The efficiency of this IDI design is from swirl to finish completely burning fuel above the piston. It doesn't all burn in the precup. Small precup with 15-24 PSI of boost (depending on turbo I used) and lots of fuel has the air moving way too fast... It's moving in two circles... Just like a centrifuge separates soot out of engine oil... Too high of a speed swirl can separate the fuel from the air. For low power econo engines small precups were tuned for 100 HP and enough swirl to burn all the fuel at 100 HP to eeek out every cent in MPG a delivery truck could get. Add fuel and the precup is a choke point as well as spinning the air too fast.

@6.2 turbo has a point about the low end power with NA precups that would apply to the slightly smaller than diamond precups you ask about vs. diamonds. It's a trade off when the NA precups choke out say when you want to see what that Moose Pump's worth all throughout the RPM range. MT's, like I believe 6.2 turbo is running, make a difference here because I'll be dammed to see our automatics let you lug an engine to where you can really feel "low end TQ". They tend to want to rev to redline (downshift) with any heavy throttle. This downshift-happy auto is really a gutless wonder with a worthless above 2200 RPM GMx turbo. No, the stock TC clutch won't hold the engine back to lug it either: tried that and smoked the TC Clutch. I ran the 6.2 NA precups and ran clean, but, only with a 6.5TD stock setting of fuel. That gets about 12 PSI of boost on an ATT capable of 15-18 PSI. I agree with the point made about low end and smaller precups and suggest it applies to your choice. I believe some larger than diamond precups had a flat spot in the low end that Dennis experimented with.

No offense but the others can relearn this small precup lesson the hard way. Cracking one's neck to avoid looking at the unpopular black smoke cloud - Sorry but SMOKE difference is very important along with the HP and TQ numbers. Yeah, it's going to be hard to show the low end power differences and do you want to limit yourself to better low end power at the expense of top end power? If so why are you putting on a Moose pump again?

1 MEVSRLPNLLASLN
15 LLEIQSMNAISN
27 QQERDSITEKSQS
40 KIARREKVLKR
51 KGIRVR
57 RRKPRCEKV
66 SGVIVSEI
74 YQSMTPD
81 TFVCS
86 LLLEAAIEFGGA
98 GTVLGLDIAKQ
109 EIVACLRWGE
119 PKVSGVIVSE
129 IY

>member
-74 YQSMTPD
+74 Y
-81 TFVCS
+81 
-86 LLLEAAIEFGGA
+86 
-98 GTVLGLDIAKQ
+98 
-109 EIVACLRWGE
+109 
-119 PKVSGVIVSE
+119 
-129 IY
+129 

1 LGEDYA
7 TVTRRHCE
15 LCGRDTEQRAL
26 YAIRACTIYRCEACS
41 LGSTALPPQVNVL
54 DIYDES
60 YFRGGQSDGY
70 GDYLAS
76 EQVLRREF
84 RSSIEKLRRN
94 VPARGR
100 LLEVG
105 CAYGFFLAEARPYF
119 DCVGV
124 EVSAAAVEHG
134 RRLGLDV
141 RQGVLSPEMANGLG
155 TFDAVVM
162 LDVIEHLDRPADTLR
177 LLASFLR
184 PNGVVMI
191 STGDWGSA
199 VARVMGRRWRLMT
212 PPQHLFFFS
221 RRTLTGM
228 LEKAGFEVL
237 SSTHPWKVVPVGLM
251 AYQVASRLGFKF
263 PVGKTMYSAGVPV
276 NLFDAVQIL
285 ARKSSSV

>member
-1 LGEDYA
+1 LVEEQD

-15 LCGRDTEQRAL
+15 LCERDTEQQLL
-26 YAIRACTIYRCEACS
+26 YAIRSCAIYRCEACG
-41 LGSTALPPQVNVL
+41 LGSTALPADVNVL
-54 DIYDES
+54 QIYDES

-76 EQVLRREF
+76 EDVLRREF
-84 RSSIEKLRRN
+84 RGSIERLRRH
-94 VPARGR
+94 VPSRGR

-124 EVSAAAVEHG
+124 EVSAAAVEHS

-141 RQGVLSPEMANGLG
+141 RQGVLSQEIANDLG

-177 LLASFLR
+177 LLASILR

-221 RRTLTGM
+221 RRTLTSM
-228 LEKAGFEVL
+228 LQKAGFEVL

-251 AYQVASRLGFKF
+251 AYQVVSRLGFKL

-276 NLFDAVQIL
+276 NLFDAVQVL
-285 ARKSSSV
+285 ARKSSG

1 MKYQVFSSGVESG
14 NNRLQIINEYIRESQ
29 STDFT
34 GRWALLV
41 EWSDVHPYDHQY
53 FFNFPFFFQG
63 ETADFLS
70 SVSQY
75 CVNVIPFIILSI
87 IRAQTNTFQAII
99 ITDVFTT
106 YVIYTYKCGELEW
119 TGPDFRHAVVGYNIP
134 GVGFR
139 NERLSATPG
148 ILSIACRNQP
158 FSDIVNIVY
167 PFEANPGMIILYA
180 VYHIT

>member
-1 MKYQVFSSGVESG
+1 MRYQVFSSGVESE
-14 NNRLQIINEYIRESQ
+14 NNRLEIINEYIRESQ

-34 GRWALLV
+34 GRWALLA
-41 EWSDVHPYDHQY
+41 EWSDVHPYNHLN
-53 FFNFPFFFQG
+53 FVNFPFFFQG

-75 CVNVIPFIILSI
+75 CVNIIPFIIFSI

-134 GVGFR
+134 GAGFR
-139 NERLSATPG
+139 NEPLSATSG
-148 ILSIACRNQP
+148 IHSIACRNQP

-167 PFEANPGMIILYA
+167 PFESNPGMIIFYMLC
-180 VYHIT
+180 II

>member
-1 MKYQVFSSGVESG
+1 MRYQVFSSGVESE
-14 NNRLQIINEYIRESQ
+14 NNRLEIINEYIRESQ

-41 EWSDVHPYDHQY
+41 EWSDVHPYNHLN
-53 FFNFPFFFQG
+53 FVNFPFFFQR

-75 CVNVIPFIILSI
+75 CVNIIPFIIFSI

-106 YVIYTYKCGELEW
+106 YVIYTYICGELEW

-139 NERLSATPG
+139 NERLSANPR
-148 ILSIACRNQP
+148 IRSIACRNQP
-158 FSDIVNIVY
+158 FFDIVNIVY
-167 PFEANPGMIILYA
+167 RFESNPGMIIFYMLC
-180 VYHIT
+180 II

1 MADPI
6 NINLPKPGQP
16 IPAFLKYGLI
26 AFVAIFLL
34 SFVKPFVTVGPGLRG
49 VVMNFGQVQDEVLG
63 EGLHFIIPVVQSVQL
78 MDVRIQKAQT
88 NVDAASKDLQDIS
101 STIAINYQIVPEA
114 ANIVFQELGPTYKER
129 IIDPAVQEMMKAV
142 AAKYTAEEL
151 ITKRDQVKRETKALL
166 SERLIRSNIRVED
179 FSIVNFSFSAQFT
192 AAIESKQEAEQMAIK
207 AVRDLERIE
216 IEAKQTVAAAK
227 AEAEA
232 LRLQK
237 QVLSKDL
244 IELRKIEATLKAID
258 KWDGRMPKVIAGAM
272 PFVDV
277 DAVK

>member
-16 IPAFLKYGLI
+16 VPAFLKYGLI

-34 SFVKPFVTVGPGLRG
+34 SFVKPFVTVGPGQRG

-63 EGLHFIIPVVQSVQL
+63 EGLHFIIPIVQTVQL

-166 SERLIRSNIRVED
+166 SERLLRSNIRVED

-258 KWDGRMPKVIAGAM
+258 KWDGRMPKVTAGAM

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Rockabillyrat

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I don't believe the super swirl theory.... But you are right about one thing. The air velocity on a single orifice precup like the ones found in the 6.5 do effect the combustion in the prechamber. The high velocity of air pushes the injected fuel to the chamber walls. Unlike a double orifice precup that does a better job of keeping the combustion centered in the prechamber. You can see proof of that in these thermal images.

Screenshot_20191125-220905_Drive.jpg

But there is no way the increased air velocity from the n/a 6.5 cups are going to "put the flame out". Fuel is vaporized on the hot chamber walls then gets more heat from cylinder pressure to start the combustion event. So your theory of the air velocity pushing the fuel out of suspension is correct. But the flame isn't being put out. It's just been moved to the walls of the chamber. Fuel injection starts close to a TDC and ends slightly after. So the fuel injected after top dead center is being vaporized by the pressure differential at the cup throat. Turing it into a focus flame front positioned right at the piston channel. I believe either cup can handle any amount of fuel a DB4 can push out. After all the most I've seen is 300cc which is only .3cc per injection event. But what makes me like the square cups is it matches the piston channel better in my opinion. It should also increase the flame front velocity that might have good effects on the dual swirl in the main chamber. More pictures (Sorry about the quality, i had to zoom in)